Nike: Driving Down Supply Chain Impacts
Beyond regulated environmental impacts, many textile manufacturing processes continue to burden water resources through the discharge of unregulated and persistent chemical compounds.
In 2001, the Nike Water Program was created to evaluate and reduce the water quality impacts of roughly 50 of the dyeing and finishing facilities that supply Nike's contract factories. Full compliance requires participating supplier facilities with wastewater volume greater than 50 m3 per day to demonstrate wastewater quality that meets all local/national discharge standards or BSR Water Quality Guidelines, whichever are stricter.
Since then, the program has grown to enroll more than 500 supplier facilities and subcontractors, which produce or process materials used to manufacture Nike-branded apparel, footwear and equipment, and Nike affiliate brand products. The program has also been strengthened with the implementation of H2O Insight, an online data collection system that requires participating suppliers to report detailed production and water management data in addition to water volume and quality data. The Water Program today continues to set limits on a variety of water quality indicators (including pH, biochemical oxygen demand, and suspended solids, for example). Lab test results for these indicators are managed through a third party and uploaded through the online reporting system into a central clearinghouse-style database that allows Nike to track progress facility-by-facility and year-by-year. The results are also used to identify instances of non-compliance and prioritize action by suppliers.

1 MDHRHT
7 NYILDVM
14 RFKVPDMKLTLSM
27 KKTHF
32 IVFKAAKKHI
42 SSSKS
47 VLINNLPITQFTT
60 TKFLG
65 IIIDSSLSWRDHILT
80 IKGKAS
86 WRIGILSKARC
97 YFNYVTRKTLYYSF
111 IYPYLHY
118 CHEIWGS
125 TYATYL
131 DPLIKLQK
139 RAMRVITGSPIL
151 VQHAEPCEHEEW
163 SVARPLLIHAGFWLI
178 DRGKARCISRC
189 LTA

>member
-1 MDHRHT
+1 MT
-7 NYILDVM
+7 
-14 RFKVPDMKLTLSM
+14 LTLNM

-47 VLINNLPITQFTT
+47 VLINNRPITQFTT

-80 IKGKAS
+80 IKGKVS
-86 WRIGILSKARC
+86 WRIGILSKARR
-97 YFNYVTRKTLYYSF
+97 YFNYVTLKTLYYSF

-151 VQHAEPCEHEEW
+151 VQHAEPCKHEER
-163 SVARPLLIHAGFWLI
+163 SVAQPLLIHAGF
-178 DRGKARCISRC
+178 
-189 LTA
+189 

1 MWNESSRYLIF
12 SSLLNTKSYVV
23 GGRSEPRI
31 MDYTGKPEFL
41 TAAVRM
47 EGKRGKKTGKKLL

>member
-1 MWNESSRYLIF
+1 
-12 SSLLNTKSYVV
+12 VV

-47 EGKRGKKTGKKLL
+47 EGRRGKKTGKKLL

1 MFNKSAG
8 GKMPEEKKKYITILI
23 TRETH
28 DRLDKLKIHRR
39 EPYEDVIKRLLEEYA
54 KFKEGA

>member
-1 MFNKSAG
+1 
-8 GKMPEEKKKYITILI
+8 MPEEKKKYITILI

Because most of Nike's material suppliers also process textiles for other retailers and brands, the company recognizes that its efforts to collect data and work toward improved supplier performance will also benefit the broader industry. To that end, Nike is releasing the H2O Insight system to the industry and encouraging other brands to leverage this powerful tool to gain insight into their own supply chain water use and impact, and to work toward greater sustainability, traceability and visibility into their impacts on water resources.
Beyond regulated environmental impacts, many textile manufacturing processes continue to burden water resources through the discharge of unregulated and persistent chemical compounds. In recognition of these impacts, the company recently announced a goal to achieve zero discharge of hazardous chemicals from its supply chain by 2020.
Nike acknowledges that it will be challenging to meet this commitment, but the company's aim is to reach its goal through innovation, the application of green chemistry, and collaboration both with the chemicals industry and Nike's counterparts in the footwear and apparel industry.